Also, surprisingly good with stronger colours – like the black roll neck and the red flannel shirt pictured lower down.
One last detail that makes me happy – the line of the yoke on the back. It’s clearly western, but has quite a subtle, undulating line, matching up with the seams on the sleeves.
The coat’s western influence will be clear to anyone that focuses on it, but I think the dark colours and lack of extraneous detailing mean the Fielding looks mostly just like a big, cosy winter overshirt.
On the subject of size, I could honestly wear either a medium or a large. I went with a large because I wanted it to be really roomy, and allow me to fit anything under it – even an undershirt, a shirt, and the chunkiest roll neck all together on a cold winter’s day.
A medium would be fine on the chest with a shirt, or a regular two-ply crewneck. It would also be a truer length on the sleeve, but as I said I like folding them back.
The coats can be made to measure, which I know almost half of readers did last time with the double-breasted. A lot of existing Cromford customers use that route, because Sarah and Pauline are so lovely and the uplift in price isn’t that high.
The ready-made coats are £1850, the made-to-measure £2310 (including VAT). As with the previous coat, these are ordered through Cromford, not PS.
One other thing on the made to measure.
Cromford always have little remnants of skins around the workshop, in bags, drawers, or hanging on the walls. So I thought it would be nice to offer customers some of these as a subtle design change, on the inbreast pocket.
My coat and the ready-made ones have the cowhide as the inbreast (shown below). But for an extra £150 with the made to measure, customers can use a brown snakeskin or a brown ponyskin instead (next image).
It isn’t my style, but I know specific friends who would love this opportunity to add something exotic but hidden. So I thought it was a nice way to re-use those remnants, and given them a new lease of life.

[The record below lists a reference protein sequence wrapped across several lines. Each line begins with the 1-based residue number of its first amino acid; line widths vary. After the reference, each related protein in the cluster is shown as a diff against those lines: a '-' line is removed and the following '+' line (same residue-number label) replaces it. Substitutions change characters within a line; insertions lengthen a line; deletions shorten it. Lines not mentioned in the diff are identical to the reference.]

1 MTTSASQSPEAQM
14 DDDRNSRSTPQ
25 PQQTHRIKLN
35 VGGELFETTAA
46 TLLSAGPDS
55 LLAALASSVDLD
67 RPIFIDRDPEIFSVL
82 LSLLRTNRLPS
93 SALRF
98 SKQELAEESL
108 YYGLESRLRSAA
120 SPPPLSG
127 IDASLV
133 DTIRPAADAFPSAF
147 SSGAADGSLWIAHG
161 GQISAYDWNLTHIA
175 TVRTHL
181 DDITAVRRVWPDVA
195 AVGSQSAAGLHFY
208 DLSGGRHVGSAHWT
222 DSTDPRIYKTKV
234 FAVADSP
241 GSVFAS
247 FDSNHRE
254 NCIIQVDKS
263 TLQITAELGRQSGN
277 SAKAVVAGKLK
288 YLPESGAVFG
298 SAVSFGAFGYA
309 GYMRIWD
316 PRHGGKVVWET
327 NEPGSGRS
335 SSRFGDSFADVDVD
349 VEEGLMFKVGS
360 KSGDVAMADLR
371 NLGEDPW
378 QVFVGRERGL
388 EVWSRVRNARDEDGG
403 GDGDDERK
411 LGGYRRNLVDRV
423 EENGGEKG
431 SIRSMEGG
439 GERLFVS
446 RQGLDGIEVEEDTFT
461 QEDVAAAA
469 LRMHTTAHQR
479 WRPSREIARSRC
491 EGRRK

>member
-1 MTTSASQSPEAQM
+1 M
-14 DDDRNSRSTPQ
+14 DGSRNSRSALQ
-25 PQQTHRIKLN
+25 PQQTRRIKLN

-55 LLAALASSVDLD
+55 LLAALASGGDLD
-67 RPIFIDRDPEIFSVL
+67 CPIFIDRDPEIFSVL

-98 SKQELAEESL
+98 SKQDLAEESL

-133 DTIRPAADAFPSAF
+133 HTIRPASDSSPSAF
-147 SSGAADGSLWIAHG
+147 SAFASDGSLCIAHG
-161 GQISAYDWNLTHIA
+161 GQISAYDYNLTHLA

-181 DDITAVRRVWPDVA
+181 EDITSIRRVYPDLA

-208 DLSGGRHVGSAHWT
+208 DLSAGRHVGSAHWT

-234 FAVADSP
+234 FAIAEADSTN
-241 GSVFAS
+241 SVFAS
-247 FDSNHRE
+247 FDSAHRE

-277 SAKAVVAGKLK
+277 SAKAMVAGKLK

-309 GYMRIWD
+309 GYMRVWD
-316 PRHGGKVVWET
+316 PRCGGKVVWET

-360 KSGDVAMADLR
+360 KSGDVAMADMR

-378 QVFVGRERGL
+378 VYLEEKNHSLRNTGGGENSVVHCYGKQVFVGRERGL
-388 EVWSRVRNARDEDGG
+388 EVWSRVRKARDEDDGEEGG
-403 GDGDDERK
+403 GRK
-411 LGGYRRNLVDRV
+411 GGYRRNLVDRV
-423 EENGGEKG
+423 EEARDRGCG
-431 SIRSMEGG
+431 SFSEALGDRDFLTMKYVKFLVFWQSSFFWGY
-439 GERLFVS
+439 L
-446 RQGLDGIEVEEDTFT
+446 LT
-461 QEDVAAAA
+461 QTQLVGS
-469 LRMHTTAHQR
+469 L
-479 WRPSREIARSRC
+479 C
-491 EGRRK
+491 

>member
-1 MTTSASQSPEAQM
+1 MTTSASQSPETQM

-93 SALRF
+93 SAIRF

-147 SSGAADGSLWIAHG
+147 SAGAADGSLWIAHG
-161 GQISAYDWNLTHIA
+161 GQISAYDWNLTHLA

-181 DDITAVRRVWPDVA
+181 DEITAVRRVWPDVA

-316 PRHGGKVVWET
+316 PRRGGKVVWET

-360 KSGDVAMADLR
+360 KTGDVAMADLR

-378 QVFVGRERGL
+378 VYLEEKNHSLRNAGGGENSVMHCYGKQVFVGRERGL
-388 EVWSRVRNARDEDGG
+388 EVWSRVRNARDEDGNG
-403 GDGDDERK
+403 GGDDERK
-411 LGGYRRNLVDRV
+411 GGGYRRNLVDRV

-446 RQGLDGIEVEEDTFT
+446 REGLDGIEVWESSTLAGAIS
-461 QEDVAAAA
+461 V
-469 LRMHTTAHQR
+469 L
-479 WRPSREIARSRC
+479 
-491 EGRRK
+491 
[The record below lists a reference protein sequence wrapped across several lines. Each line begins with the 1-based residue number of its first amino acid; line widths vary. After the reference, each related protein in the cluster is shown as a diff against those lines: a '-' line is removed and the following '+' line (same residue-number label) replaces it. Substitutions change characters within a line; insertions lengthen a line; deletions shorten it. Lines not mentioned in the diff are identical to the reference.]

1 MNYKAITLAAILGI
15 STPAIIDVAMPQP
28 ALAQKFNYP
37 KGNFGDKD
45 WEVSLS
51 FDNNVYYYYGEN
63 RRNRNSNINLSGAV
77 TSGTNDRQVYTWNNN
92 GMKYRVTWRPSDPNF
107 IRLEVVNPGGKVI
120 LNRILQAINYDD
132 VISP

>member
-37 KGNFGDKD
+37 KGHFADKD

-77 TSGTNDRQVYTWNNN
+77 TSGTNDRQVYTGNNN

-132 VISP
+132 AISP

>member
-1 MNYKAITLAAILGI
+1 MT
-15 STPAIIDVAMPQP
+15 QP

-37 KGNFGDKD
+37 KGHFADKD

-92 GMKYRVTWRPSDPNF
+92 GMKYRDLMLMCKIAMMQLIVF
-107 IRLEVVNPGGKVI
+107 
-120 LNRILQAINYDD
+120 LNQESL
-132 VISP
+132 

- The Fielding shearling coat is made in London by Cromford Leather
- Ordering is through their website and contact here
- The shearling is a fine merino sheep with cut semi-curly wool
- As with much shearling, it is a by-product of the lamb industry
- The leather on the collar and cuffs is semi-aniline grain cowhide
- In terms of care, shearling is similar to suede: not the best in the rain, but not as bad as many people think either. See video here on caring for suede
- Price is £1850 in standard sizes and £2310 made to measure (both including VAT)
- One of every size is available to buy now, with replacements taking two to three weeks to make
- MTM takes roughly eight weeks and involves a consultation and a toile fitting
- The MTM must be in the same style as this coat, but otherwise there are no limitations
- I am wearing a large, but could happily wear a medium if I wore largely 2-ply knits. I am six-foot tall with a 39-inch chest
- Measurements are available through Cromford on request. They like to discuss sizing in person to make sure it is right for the customer
Photography: Alex Natt